Then there’s the issue not only of what problems we’re working on, but what we’ll accept as a solution. Keeping abreast of the blizzard of e-mails becomes a substitute for making progress on the big picture. And even when it comes to those e-mails? Each day we start out with the aim of being thoughtful in each response – and at the end of each day we find ourselves tempted to just make the slightest bit of progress on the ones remaining. Our standards decline! [My parents would occasionally tell me when I was growing up that I should want a car that had been on the assembly line during the middle of the week. On Fridays the workers were looking ahead to the weekend, and on Monday they were recovering, and struggling to get their heads back in the game. Similar comments might apply to healthcare delivery, and so on. There are also sorts of present-day analogies to this folk wisdom, and each of us has at one time or another, consciously or unwittingly, contributed.]
So, maybe our problem is not that we have too many people.
Rather it is that we don’t have enough problem solvers, that the problem solvers are either forced or driven to work on the wrong problems, and settle for partial solutions.
This reality contains seeds of hope! Our attitude should be: every human being a problem solver! Every solver focused on problems that matter. Every solver refusing to settle for anything less than real solutions.
We can get there from here. How? By formulating policies that foster inclusion. Making elimination of poverty a priority. By investing people, time, and energy towards problems of sustainability: economic growth, environmental protection, public safety and health. By insisting on win-win approaches at all levels from individual to local to international.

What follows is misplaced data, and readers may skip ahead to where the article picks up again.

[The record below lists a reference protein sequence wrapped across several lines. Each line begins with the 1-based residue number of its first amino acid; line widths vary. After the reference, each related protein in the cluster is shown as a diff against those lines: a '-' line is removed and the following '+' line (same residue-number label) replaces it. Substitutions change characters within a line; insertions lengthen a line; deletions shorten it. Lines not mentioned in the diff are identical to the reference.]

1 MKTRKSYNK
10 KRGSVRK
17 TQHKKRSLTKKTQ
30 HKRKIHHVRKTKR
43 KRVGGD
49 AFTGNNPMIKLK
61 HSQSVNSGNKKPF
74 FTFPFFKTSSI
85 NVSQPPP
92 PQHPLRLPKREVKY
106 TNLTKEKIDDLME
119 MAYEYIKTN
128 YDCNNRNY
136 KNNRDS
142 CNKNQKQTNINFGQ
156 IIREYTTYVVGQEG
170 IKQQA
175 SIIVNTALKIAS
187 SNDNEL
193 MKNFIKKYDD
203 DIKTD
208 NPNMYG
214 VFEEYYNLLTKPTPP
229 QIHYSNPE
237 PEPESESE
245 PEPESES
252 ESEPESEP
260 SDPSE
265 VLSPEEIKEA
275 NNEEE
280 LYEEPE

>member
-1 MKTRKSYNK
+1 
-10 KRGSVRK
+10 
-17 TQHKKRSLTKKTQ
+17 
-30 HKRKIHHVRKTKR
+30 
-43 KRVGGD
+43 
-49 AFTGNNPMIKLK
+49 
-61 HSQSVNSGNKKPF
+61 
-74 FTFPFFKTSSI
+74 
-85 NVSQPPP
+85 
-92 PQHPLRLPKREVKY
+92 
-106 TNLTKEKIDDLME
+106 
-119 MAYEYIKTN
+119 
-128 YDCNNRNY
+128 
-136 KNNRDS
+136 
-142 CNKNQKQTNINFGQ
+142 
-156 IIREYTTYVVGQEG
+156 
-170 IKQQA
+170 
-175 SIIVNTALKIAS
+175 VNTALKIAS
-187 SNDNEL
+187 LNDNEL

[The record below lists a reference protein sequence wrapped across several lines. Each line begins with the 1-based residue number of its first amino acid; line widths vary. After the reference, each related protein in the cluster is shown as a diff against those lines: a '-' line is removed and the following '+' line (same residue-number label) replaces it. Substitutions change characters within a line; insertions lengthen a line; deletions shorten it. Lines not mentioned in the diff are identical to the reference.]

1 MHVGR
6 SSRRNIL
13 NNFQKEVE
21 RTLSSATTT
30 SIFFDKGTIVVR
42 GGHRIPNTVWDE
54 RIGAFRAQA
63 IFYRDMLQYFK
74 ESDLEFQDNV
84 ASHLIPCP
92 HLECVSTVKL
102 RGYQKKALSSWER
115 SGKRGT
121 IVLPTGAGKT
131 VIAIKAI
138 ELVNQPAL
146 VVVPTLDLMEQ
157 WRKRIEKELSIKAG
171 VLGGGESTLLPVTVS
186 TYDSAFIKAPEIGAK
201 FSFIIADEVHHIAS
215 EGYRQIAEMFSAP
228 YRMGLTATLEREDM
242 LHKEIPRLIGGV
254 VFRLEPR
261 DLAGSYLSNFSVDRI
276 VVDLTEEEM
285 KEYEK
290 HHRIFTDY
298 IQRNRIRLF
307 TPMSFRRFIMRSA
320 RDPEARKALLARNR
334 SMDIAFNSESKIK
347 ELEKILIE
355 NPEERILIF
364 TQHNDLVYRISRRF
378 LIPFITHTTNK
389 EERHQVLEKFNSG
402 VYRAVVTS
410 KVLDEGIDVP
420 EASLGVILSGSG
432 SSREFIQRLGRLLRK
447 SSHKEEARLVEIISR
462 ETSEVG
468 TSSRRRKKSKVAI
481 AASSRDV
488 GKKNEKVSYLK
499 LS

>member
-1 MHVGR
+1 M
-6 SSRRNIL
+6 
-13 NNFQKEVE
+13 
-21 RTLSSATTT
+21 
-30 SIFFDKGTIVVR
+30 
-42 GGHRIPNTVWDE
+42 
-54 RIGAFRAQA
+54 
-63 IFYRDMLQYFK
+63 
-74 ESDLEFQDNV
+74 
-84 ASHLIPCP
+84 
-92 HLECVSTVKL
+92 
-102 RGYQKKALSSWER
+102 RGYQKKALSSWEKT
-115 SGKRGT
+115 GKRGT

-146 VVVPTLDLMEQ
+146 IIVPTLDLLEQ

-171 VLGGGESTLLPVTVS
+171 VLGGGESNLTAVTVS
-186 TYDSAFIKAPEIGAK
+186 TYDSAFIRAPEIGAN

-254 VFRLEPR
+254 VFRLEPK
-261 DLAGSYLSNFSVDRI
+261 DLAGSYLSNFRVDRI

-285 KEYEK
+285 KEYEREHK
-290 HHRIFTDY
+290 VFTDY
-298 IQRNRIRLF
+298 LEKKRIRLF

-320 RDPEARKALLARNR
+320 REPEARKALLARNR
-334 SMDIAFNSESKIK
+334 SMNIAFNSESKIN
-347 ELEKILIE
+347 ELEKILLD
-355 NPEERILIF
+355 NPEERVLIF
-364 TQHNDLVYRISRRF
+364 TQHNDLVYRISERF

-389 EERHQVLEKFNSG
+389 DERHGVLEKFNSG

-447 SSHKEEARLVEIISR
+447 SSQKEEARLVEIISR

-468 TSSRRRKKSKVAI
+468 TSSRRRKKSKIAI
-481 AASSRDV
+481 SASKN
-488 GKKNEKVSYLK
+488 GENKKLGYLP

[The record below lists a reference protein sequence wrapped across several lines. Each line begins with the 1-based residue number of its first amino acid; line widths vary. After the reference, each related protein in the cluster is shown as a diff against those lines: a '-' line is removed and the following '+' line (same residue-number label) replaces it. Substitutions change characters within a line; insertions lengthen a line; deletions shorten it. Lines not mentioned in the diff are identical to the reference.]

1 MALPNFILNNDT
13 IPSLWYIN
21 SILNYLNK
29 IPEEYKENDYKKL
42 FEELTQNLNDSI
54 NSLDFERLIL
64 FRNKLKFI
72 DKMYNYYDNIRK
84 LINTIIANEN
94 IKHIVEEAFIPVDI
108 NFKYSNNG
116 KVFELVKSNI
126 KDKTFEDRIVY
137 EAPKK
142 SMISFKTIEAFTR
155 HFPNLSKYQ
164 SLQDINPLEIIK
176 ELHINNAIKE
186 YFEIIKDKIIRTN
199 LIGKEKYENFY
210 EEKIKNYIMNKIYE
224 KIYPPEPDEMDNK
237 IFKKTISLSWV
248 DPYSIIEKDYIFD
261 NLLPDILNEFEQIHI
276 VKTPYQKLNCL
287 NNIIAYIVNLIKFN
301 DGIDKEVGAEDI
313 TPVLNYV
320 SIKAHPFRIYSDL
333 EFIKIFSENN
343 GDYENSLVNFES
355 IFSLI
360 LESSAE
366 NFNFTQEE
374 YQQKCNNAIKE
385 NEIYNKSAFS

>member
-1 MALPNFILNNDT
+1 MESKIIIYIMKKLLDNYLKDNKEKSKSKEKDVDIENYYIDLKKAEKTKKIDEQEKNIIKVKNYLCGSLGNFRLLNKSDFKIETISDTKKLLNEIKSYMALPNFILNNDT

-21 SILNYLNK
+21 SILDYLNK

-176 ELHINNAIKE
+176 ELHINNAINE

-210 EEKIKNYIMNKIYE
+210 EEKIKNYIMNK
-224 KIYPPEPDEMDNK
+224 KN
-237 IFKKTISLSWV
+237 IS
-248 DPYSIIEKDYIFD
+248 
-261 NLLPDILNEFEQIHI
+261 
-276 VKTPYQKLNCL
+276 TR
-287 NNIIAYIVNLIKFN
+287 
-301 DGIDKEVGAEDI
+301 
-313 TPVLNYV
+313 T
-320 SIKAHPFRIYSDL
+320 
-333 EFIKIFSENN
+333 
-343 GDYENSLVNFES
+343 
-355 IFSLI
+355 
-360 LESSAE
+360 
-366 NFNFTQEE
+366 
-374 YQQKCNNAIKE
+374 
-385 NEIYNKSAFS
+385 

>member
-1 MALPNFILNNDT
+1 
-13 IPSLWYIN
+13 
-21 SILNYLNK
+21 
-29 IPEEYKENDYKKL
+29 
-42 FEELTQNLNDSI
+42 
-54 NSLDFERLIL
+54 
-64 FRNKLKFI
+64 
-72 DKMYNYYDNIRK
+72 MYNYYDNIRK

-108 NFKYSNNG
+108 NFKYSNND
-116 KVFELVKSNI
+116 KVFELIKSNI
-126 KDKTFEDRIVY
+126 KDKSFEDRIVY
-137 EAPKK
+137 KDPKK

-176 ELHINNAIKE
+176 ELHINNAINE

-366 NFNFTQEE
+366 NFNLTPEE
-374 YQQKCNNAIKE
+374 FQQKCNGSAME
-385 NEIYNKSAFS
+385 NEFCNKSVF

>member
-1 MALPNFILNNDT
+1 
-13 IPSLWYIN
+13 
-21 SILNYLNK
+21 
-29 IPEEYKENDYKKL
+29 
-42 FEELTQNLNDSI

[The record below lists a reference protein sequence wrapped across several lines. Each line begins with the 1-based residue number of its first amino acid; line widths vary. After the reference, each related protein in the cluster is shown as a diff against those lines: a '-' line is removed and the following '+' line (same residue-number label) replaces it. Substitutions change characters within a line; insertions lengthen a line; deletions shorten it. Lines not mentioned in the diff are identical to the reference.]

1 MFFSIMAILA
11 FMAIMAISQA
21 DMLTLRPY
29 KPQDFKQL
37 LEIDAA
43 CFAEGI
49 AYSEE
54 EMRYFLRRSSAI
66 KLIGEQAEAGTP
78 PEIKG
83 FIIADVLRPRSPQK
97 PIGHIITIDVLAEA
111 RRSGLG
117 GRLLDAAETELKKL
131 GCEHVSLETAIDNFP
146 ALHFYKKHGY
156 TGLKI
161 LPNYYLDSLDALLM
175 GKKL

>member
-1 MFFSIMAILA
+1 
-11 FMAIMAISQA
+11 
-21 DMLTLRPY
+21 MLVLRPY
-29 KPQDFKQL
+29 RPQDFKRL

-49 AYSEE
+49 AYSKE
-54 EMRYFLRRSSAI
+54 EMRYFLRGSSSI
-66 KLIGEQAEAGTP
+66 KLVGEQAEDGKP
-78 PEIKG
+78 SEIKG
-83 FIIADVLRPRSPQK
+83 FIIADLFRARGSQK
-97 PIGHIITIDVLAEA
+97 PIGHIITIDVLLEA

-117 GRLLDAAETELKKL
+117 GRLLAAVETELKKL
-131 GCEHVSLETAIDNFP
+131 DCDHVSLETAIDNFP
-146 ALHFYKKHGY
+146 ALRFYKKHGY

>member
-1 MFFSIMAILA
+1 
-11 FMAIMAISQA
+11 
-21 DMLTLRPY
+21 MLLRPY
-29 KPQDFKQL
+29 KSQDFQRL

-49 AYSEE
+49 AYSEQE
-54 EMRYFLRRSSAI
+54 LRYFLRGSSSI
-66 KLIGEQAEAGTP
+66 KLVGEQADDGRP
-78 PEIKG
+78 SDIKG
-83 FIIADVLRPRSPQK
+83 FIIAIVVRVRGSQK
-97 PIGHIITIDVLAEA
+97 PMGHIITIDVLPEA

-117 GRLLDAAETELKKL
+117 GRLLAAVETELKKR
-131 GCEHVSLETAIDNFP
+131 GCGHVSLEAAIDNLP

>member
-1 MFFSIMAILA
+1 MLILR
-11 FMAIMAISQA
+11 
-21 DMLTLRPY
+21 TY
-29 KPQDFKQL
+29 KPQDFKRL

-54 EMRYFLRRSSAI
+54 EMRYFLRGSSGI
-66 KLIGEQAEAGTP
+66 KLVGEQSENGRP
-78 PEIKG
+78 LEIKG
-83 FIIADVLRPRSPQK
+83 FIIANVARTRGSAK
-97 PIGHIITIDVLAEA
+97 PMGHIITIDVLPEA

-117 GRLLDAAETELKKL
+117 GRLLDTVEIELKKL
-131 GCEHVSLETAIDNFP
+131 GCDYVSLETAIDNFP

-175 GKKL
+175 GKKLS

Can we get there all at once? Of course not. So each of us might consider a tithing strategy – one where we set aside ten percent (or some other fixed level that is realistic) to make progress towards these things. And whatever you do, don’t set a goal of doing it for a year. See if you can keep it up for just a week. And then decide whether you want to extend a second week. And so on. The holiday season? New Year’s resolutions? A good time to rededicate ourselves along some such lines.
And finally, again in the spirit of inclusion, we shouldn’t, and needn’t attempt all the needed problem-solving alone. Rather we can seek to work collectively, not singly. We’re doing this already; let’s just renew our gratitude and respect for our various groups and collections and communities of colleagues, family, and friends. Let’s value how the Internet is enabling more facile, more powerful, more extensive social networking.
Think 233 is a big number? Ask yourself how many subsets of 2, or 3, or 20 or 30, or of 200 or 300, you can form from that figure for solving problems.
Truly staggering!… and a reason for hope in this season of hope.
 232 is 8,589,934,592…a few more than the world’s current population, but, barring catastrophe, we’ll be there soon.